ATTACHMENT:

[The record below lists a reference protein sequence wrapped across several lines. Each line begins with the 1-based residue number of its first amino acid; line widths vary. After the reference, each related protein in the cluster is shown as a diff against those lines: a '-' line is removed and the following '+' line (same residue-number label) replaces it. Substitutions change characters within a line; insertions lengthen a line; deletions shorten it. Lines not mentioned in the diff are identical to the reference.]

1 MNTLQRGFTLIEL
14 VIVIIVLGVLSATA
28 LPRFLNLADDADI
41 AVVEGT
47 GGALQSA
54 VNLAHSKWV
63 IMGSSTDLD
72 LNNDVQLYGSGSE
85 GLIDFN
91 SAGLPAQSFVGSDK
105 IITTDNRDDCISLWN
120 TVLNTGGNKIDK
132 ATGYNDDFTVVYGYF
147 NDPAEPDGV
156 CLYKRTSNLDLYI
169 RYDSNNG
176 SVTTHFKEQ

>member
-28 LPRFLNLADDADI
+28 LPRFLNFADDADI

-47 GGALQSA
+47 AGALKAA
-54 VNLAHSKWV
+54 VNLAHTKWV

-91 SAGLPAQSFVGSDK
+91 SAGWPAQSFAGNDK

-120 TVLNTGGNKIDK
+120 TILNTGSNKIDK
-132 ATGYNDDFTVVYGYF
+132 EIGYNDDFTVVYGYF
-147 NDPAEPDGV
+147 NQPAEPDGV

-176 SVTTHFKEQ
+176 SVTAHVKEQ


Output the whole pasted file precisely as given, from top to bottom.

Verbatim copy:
[The record below lists a reference protein sequence wrapped across several lines. Each line begins with the 1-based residue number of its first amino acid; line widths vary. After the reference, each related protein in the cluster is shown as a diff against those lines: a '-' line is removed and the following '+' line (same residue-number label) replaces it. Substitutions change characters within a line; insertions lengthen a line; deletions shorten it. Lines not mentioned in the diff are identical to the reference.]

1 MNTLQRGFTLIEL
14 VIVIIVLGVLSATA
28 LPRFLNLADDADI
41 AVVEGT
47 GGALQSA
54 VNLAHSKWV
63 IMGSSTDLD
72 LNNDVQLYGSGSE
85 GLIDFN
91 SAGLPAQSFVGSDK
105 IITTDNRDDCISLWN
120 TVLNTGGNKIDK
132 ATGYNDDFTVVYGYF
147 NDPAEPDGV
156 CLYKRTSNLDLYI
169 RYDSNNG
176 SVTTHFKEQ

>member
-28 LPRFLNLADDADI
+28 LPRFLNFADDADI

-47 GGALQSA
+47 AGALKAA
-54 VNLAHSKWV
+54 VNLAHTKWV

-91 SAGLPAQSFVGSDK
+91 SAGWPAQSFAGNDK

-120 TVLNTGGNKIDK
+120 TILNTGSNKIDK
-132 ATGYNDDFTVVYGYF
+132 EIGYNDDFTVVYGYF
-147 NDPAEPDGV
+147 NQPAEPDGV

-176 SVTTHFKEQ
+176 SVTAHVKEQ